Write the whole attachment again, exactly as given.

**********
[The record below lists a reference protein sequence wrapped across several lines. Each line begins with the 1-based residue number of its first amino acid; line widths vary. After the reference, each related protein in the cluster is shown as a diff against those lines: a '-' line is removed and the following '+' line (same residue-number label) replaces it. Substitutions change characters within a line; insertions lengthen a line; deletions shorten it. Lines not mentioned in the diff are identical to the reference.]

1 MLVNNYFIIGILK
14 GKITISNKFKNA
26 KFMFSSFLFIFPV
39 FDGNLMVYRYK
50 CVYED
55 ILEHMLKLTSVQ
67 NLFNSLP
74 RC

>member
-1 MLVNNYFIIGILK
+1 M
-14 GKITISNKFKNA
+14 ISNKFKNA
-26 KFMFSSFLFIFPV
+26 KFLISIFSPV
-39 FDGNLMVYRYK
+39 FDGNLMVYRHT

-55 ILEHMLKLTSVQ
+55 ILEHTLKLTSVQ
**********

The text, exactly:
[The record below lists a reference protein sequence wrapped across several lines. Each line begins with the 1-based residue number of its first amino acid; line widths vary. After the reference, each related protein in the cluster is shown as a diff against those lines: a '-' line is removed and the following '+' line (same residue-number label) replaces it. Substitutions change characters within a line; insertions lengthen a line; deletions shorten it. Lines not mentioned in the diff are identical to the reference.]

1 MLVNNYFIIGILK
14 GKITISNKFKNA
26 KFMFSSFLFIFPV
39 FDGNLMVYRYK
50 CVYED
55 ILEHMLKLTSVQ
67 NLFNSLP
74 RC

>member
-1 MLVNNYFIIGILK
+1 M
-14 GKITISNKFKNA
+14 ISNKFKNA
-26 KFMFSSFLFIFPV
+26 KFLISIFSPV
-39 FDGNLMVYRYK
+39 FDGNLMVYRHT

-55 ILEHMLKLTSVQ
+55 ILEHTLKLTSVQ